Don’t Let ‘Wonder Woman’ Fool You. Hollywood Is As Male And White As Ever.

Don’t Let ‘Wonder Woman’ Fool You. Hollywood Is As Male And White As Ever.

A new study shows that virtually nothing has changed when it comes to #OscarsSoWhite.

When it comes to gender and racial diversity in Hollywood, the optics recently have been pretty good: Moonlight beat outLa La Land for Best Picture at the Oscars; Wonder Woman absolutely slayed at the box office, grossing almost $780 million to date; and Girls Trip earned $30.5 million in its opening weekend, making it the biggest debut for a live-action comedy this year. Win!

It’s tempting to believe this signals a change in the TV and film industry that’s long been dominated by white men, and to be sure, the elevation of these films is significant, important and long overdue.

But according to the latest findings of the University of Southern California’s Annenberg School for Communication and Journalism—which has studied diversity in Hollywood since 2007—almost nothing has changed in terms of the representation of women, minorities, the LBGTIQ population and characters with disabilities.

The study has examined the 100 highest-grossing films every year since 2007, and for 2016, the findings analyzed 4,583 speaking roles. The percentage of women filling those roles came in at 31.4 percent—a figure that’s remained virtually unchanged since the start of the study.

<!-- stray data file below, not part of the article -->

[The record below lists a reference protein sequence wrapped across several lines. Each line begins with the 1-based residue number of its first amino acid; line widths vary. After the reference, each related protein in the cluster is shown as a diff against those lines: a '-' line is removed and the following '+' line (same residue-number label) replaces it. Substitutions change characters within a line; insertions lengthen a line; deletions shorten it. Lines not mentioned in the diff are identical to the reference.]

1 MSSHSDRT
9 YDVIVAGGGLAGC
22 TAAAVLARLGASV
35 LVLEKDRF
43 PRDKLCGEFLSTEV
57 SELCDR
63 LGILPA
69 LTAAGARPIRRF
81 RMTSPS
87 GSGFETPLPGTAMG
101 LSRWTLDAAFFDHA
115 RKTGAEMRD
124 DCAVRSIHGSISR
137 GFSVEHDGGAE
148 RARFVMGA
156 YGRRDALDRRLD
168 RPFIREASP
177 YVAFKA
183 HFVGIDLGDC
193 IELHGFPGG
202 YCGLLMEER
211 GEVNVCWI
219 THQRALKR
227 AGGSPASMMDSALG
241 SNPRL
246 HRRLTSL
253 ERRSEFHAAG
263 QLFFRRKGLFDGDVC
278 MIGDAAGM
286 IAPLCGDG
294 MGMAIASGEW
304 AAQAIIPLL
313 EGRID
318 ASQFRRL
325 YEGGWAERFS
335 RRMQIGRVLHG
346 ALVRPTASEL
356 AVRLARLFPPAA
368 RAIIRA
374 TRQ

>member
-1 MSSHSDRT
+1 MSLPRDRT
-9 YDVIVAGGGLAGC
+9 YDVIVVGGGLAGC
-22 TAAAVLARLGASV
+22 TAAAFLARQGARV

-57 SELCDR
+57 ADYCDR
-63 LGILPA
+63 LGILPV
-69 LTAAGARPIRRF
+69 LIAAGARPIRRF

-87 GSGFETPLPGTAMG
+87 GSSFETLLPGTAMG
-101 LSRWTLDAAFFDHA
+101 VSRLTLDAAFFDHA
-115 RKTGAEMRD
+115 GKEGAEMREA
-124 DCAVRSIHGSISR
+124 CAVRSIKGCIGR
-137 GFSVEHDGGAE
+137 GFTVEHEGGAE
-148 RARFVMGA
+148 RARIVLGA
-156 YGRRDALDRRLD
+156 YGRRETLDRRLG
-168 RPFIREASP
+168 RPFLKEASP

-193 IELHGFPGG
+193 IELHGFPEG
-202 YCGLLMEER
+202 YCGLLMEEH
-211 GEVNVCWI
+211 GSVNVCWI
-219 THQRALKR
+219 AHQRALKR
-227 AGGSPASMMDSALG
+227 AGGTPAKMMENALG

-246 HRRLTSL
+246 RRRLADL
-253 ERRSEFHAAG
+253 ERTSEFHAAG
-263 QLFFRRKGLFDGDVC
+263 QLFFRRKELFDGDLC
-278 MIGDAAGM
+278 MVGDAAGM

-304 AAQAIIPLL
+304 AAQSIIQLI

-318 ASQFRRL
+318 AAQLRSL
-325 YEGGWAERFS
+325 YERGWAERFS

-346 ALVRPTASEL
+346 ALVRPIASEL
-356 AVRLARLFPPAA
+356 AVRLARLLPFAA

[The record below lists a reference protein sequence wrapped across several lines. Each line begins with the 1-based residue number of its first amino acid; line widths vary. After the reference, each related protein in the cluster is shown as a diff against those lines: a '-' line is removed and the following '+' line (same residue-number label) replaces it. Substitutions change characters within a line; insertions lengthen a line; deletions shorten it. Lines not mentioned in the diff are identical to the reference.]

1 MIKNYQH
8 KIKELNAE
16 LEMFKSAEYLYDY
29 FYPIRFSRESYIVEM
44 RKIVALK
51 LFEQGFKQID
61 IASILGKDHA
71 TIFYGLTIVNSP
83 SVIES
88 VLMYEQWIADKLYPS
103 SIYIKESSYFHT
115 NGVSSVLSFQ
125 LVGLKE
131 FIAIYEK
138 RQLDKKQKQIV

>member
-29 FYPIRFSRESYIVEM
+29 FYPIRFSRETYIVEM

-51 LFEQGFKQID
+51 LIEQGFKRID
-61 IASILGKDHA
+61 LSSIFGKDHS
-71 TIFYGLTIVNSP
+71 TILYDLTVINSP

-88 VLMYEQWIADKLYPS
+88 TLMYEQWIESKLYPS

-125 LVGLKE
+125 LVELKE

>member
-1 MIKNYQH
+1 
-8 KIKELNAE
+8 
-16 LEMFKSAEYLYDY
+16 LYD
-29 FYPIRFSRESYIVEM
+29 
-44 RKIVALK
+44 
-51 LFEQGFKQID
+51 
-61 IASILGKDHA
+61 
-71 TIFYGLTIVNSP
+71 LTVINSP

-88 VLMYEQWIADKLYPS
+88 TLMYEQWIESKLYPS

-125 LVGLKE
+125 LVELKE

In terms of race, 70.8 percent of the speaking roles were occupied by white actors; 13.6 were black; 5.7 were Asian; 3.1 were Hispanic; and less than 1 percent were Native American, Alaskan or Hawaiian.

In the context of our TV and film landscape representing who we are as a nation, women getting a third of the speaking roles—when they comprise half the population—represents a glaring disparity, as does as does the representation of Hispanic characters.

They comprise 17.8 percent of the population and speak on screen just 3.1 percent of the time. And despite nearly 18 percent of the population living with a disability, only 2.7 percent had speaking roles.

Unsurprisingly, women of color and LGBTIQ women are least represented of all: 47 films featured zero black women, 66 had no Asian women, 72 has no Hispanic women, and 91 had no LGBTQI female characters.

All of which is to say that despite powerful movements like #OscarsSoWhite, despite thinkpiece after thinkpiece about representation and actors publicly speaking out, Hollywood isn’t listening enough or doing enough. 

Take Civil War drama, Confederate. Game of Thrones creators David Benioff and D.B. Weiss are clearly skilled in crafting narratives around power struggles. But GoT’s whiteness is glaring, and it’s this perceived lack of nuance and experience with narratives of marginalized populations that’s driving a substantial #NoConfederate movement on social media right now.

The issue ultimately comes down to who gets access to the means of storytelling. And from the dawn of film and television right up to today, the answer has resoundingly been “white men.”

As for us theater-goers and Netflix-bingers? Keep talking on Twitter, and definitely keep coming out in droves for films like Wonder Woman and Girls Trip, because money talks—especially in Tinsel Town.

Words: Deena DrewisPhoto: Javier Pardina